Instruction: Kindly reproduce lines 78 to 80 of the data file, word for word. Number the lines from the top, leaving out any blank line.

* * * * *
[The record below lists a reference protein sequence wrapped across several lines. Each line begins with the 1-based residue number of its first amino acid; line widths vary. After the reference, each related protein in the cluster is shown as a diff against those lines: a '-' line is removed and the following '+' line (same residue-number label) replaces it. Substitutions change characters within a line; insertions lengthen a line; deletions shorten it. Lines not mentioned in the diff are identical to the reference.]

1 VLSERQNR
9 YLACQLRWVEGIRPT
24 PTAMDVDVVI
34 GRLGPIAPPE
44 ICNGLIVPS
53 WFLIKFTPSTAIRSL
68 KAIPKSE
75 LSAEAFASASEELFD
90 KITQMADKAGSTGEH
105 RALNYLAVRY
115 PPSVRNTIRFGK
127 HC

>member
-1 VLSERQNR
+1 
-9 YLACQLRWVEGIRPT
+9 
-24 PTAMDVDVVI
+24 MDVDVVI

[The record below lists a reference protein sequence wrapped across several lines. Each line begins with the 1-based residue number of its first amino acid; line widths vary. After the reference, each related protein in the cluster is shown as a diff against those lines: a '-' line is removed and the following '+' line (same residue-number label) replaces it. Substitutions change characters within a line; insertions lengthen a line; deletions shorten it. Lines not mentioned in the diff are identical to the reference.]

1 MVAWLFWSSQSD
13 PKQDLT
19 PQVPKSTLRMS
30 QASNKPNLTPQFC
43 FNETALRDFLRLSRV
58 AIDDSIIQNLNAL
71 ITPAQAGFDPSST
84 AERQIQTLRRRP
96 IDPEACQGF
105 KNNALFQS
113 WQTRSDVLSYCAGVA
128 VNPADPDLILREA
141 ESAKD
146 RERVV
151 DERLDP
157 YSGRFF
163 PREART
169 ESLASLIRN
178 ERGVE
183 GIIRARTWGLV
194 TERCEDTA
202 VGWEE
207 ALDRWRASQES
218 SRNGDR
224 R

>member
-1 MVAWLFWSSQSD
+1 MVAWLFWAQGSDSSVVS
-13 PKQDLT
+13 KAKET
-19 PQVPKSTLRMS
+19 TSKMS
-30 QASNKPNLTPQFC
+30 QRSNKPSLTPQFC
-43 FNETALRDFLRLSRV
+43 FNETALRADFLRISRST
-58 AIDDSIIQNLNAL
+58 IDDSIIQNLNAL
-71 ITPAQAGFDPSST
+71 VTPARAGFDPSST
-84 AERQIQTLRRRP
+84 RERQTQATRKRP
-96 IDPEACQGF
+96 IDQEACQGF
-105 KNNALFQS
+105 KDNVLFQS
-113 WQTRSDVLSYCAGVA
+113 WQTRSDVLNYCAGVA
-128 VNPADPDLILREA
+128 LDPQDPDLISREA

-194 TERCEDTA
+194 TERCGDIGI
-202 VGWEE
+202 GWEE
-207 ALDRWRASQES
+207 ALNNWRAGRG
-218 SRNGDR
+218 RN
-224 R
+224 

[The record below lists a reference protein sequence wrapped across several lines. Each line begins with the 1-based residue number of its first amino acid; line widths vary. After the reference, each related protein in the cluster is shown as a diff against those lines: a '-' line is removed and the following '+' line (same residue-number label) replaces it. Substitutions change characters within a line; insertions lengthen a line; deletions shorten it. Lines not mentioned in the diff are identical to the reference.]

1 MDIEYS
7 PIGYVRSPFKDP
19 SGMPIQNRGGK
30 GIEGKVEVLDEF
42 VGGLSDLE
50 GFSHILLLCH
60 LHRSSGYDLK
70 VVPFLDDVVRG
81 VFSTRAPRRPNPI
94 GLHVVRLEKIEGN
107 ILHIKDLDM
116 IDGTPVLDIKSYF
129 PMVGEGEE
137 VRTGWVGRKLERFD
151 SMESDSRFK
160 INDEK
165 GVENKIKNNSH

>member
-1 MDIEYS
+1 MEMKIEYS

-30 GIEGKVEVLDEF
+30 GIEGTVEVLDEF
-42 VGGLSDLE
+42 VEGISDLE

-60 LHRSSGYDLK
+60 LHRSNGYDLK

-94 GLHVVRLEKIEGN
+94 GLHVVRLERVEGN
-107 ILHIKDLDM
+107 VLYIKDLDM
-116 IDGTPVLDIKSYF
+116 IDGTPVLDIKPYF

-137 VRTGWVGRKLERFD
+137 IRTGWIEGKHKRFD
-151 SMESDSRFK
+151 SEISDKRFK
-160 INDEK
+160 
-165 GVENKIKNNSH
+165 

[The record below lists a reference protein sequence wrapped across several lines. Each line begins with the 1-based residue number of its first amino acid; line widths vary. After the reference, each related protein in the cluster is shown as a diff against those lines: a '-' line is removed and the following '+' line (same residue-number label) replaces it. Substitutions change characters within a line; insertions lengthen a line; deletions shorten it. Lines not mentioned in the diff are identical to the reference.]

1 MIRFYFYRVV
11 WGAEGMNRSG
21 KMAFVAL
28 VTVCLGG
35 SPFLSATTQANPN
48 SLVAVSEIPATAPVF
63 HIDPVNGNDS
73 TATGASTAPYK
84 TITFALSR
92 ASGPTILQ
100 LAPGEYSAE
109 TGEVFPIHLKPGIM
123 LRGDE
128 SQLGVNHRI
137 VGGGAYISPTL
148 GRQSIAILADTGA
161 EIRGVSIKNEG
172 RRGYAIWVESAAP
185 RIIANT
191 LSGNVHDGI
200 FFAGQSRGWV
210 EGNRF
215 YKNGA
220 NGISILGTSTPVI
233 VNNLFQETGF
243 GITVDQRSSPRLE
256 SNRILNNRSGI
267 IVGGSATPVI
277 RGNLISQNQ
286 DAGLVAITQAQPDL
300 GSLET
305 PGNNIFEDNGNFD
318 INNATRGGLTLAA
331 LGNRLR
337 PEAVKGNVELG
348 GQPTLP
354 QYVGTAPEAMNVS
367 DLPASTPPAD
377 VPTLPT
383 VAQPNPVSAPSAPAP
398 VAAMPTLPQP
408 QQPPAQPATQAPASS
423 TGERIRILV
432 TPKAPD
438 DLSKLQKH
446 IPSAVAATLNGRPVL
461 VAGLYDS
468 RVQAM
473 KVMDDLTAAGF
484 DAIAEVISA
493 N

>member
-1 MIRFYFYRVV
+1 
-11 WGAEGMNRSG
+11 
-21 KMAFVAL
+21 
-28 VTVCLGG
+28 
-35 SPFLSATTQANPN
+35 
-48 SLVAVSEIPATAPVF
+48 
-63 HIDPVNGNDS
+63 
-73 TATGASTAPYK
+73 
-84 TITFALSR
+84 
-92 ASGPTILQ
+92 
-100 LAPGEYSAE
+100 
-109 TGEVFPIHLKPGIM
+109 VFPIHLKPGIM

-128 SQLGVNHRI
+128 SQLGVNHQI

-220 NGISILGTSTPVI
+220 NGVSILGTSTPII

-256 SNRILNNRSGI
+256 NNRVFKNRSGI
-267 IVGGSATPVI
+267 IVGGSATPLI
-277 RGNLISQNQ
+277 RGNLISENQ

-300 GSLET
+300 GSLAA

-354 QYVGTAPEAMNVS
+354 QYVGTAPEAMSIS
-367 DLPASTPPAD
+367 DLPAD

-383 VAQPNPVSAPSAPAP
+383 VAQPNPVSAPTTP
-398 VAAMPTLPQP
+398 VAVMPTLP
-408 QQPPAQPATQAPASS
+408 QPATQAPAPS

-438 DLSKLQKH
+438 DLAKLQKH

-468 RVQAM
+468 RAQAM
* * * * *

-218 SRNGDR
+218 RN
-224 R